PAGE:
Sunday, June 23, 2019

The Boss Heads in a New Direction, Beholding Beauty in the Setting Sun -- Album Review: Bruce Springsteen - Western Stars

Album Review

Bruce Springsteen
Western Stars

Bruce Springsteen is my favorite musician by a considerable margin, even beyond the Beatles, who I almost literally worship.

I own virtually every piece of music Springsteen--a.k.a. The Boss--has ever officially released, excepting the complete swath of concert recordings of every show since 2014 and some of his live archival releases. (I have about 40 of these "official bootlegs" but far from all.)

And as will sound crazy except to the many Bruce fanatics who have seen dozens--or hundreds--more gigs, I have had the sheer pleasure of seeing him live 50 times, most with the E Street Band backing him, but not all, including his Springsteen on Broadway show.

On June 14, Springsteen--who will be 70 in 3 months--released his 19th studio album, Western Stars, the first since High Hopes (my review) in 2014.

So it seemed natural for me to review the new album, and some friends have actually asked me to do so.

I've now listened to Western Stars enough for its 13 songs to become familiar and comfortable, yet--as with all great albums--it will likely be weeks, months or even years before the tracks feel fully natural, devoid of any "breaking them in" dynamic, such as with shoes.

And given that the album represents something of a stylistic departure for Springsteen--including a prevalence of strings, rather than hard rocking guitars & drums--I perceive it very well be a record that continues to grow on me.

I'm enjoying the album, and there are no songs I dislike. 

If you, too, are a Boss fan, I suggest you buy it, or listen online--I've embedded a Spotify player below--and I think you will find much to appreciate, while being forewarned that this ISN'T Born to Run, Born in the U.S.A. nor even Nebraska or Tunnel of Love.

That's not to say the music and lyrics are unrecognizable.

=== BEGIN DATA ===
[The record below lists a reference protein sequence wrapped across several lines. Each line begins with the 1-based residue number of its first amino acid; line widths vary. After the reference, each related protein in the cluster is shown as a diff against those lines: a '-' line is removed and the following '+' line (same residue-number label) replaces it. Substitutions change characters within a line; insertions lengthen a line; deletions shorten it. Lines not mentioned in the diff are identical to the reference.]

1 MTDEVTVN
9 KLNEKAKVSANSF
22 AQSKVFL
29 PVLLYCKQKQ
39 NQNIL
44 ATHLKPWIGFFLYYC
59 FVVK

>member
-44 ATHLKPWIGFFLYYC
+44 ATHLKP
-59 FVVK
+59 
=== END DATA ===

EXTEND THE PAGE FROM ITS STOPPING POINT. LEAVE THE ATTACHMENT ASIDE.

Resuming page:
As he has throughout his long recording career, Bruce sings about blue collar working men who feel some kind of longing. A wayfarer, an ex-actor, a former stuntman, a tavern owner, etc., with the somewhat unique commonality throughout Western Stars--the title is thematic--being a sense of the west, the rustic, the wide open explored by the world's most famous New Jerseyan.

In interviews about this album--which has been in the works with Springsteen's co-producer Ron Aniello since before 2012 and supposedly completed a good while ago--Bruce cited the late-'60s "California music" of Glen Campbell, Jimmy Webb and Burt Bacharach as what stirred his songwriting.

Along with those influences, there is--one presumes, as the narrators in Springsteen's songs don't often represent him acutely; think "Born in the U.S.A."--candor about the singer's own psyche, which he wove into his 2016 autobiography, titled Born to Run, and the Broadway show that ran for over a year (catch it on Netflix). 

As do many people, of all levels of wealth, success, fame, fortune, etc., the Boss admittedly suffers from depression, and I imagine he's addressing familiar tendencies in lyrics such as these from Western Stars' first single, "Hello Sunshine":

You know I always liked my walking shoes 
But you can get a little too fond of the blues 
You walk too far, you walk away 
Hello sunshine, won't you stay?

Along with the lushly orchestral "Tucson Train," the melancholic "Moonlight Motel," the Roy Orbisonesque "There Goes My Miracle," the album's wistful title track, plus "Stones," "Sundown," and essentially all 13 cuts, "Hello Sunshine" is what I'd describe as quality song.